Just Another Kind Of Soup? Dismantling Myths About Borshch

Soup Borshch

More and more countries go back to their unique national identity and rediscover long-forgotten foods, customs, and forms of art that actually make them who they are. No wonder that the list of the immaterial cultural heritage of UNESCO is bursting at the seams and the waiting list of applicants looks even longer. It’s not a bad thing at all to remember who you are and what roots shaped your culture and your identity. Yet it is even better to discover the cultures of other countries and see how diverse – and similar – we all are at the same time.

Pathetic words aside, the truth remains the same: knowing others – people and countries – can help you live a happier and more fulfilling life. At least because world cuisines are a treasure-trove where you can borrow as much as you can carry away (or stuff into your belly), and it will only make them fuller. And there’s only a fraction of the joke in this claim.

The point of this brief but agitated speech? We’d like to introduce you to Ukrainian cuisine, namely, to its unique dish – Ukrainian borshch. If you know about it already, then you are lucky. If no, it’s high time you discover it – and cook at the first nearest opportunity.

What’s borshch, anyway?

Although the easiest way to describe borshch is to call it a soup, it’s not accurate. Soups are a separate category, and then there’s borshch. Like, there are rock’n’roll performers, and then there’s Elvis. That’s the closest comparison we can come up with. Yes, borshch is a first course that features broth and solid ingredients like vegetables and meat (or fish). But borshch has a few specific components and a particular taste balance that must be observed. Otherwise, you get a veggie soup at best.

Borshch must be sweet and sour at the same time, rich, nutritious, but not overloaded with fats. Some like it thinner, others cook it thick like a ragout. And at the same time, each family has its own recipe that is considered the only ‘real borshch.’

Myths about borshch

If you hear the word ‘soup’ and preconceptions rush to your mind, don’t hurry. Many ideas about soups that can turn you away from borshch simply do not apply. So read on to know how versatile and cool borshch is.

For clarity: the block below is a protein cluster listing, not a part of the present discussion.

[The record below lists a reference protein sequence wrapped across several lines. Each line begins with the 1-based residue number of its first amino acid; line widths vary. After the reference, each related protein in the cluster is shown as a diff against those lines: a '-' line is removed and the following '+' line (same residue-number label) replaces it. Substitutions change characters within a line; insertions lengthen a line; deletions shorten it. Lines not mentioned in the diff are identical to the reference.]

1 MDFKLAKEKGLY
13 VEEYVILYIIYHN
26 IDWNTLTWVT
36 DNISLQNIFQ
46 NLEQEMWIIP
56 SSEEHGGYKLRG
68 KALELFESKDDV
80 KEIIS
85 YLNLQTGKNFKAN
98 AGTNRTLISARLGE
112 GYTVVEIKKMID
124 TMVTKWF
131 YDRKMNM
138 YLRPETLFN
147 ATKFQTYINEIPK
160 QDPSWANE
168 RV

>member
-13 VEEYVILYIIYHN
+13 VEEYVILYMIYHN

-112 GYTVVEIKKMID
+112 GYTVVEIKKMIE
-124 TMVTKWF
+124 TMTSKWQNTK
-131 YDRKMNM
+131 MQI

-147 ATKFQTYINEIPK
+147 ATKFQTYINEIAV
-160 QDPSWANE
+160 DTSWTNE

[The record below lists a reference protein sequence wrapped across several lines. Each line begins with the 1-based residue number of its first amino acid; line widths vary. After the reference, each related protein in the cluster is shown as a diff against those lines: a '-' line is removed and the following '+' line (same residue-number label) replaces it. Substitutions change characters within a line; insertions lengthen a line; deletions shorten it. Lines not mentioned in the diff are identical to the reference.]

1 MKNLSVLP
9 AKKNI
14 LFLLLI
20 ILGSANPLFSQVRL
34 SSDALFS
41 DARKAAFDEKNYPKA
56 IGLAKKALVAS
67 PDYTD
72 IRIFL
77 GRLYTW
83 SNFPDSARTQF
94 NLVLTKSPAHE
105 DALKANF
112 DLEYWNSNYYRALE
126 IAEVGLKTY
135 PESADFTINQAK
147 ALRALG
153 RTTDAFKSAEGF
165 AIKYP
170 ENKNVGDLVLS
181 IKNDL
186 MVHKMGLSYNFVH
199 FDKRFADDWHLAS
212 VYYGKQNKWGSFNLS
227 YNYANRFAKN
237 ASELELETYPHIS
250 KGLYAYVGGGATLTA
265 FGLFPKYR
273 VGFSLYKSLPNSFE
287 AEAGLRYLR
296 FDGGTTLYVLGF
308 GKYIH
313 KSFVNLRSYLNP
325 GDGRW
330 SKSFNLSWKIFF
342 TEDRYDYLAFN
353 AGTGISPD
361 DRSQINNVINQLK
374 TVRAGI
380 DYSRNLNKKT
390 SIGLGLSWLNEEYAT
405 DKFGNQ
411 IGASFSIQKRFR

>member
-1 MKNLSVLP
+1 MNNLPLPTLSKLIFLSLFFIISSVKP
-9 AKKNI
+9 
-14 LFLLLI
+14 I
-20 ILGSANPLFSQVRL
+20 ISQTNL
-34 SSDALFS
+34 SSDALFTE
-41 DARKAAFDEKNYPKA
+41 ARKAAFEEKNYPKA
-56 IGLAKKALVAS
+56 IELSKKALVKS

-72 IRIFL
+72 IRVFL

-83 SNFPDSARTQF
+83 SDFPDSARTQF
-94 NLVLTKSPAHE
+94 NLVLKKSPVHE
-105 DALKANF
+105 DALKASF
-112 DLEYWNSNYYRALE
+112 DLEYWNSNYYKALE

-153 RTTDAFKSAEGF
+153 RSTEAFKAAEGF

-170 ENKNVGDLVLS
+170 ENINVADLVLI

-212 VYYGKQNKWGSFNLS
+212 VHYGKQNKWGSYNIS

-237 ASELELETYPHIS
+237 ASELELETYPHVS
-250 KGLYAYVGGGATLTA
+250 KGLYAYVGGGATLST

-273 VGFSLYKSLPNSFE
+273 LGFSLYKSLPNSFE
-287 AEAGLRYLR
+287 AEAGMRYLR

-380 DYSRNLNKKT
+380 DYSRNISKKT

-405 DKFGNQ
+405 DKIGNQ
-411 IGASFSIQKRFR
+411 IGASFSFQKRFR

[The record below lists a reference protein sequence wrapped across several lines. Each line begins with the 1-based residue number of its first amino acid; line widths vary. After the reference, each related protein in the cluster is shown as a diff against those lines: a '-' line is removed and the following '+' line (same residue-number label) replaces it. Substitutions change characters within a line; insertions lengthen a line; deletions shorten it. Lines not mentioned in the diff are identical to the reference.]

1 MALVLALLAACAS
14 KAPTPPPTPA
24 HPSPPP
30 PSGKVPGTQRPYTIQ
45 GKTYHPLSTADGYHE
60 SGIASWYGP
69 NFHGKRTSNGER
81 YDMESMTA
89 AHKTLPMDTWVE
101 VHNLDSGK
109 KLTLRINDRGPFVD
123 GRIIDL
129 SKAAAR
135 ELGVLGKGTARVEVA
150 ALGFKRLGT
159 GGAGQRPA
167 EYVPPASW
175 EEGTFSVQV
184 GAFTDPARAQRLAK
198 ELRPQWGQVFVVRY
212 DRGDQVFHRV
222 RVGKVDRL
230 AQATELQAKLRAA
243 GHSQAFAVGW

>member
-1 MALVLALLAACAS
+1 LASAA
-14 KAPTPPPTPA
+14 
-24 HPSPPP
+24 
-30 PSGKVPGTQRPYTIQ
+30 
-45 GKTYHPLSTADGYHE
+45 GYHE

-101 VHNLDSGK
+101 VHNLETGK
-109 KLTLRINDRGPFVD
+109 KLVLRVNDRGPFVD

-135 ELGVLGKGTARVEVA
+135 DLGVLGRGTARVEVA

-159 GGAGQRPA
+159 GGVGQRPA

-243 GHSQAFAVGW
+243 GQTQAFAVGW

1. There is a single universal recipe of borshch to stick to. No, it’s not true. Indeed, borshch must have some kind of stock as its basis, should feature beet, cabbage, other roots, and a particular kind of seasoning. But other aspects of cooking vary from region to region, and you can find a type of borshch that matches your idea of yummy. The ages-old proper recipe can be found at https://etnocook.com/ but it’s only a foundation for your creativity.
  2. Borshch needs to be cooked with rich meat stock only: absolutely not. You can cook borshch with seafood (fish, we mean) or prepare a fully traditional borshch that will be totally vegan.
  3. Borshch must be eaten while hot: not obligatorily. There’s cold borshch that is served chilled and so is fit for the scorching summer’s dinners.
  4. Borshch is heavy on the stomach: no. Food processing through boiling makes veggies more digestible and in general, makes a dish lighter on the stomach. Besides, the dish is full of healthy fats, fiber, and liquid.
  5. Borshch does not let you put some creativity into cooking. Well, it depends. If you plan to put pasta, tofu, or mayo in borshch, then no. It’s not acceptable. But if you try to add some local veggies to it or replace an inaccessible component with the local variety of it, it will work out. Just stick to the principle – broth, protein (meat or beans, or both), root veggies, some vegetable fat, sweet’n’sour taste, and you’ll get it right.

Good luck in your experiments and Bon appetit!

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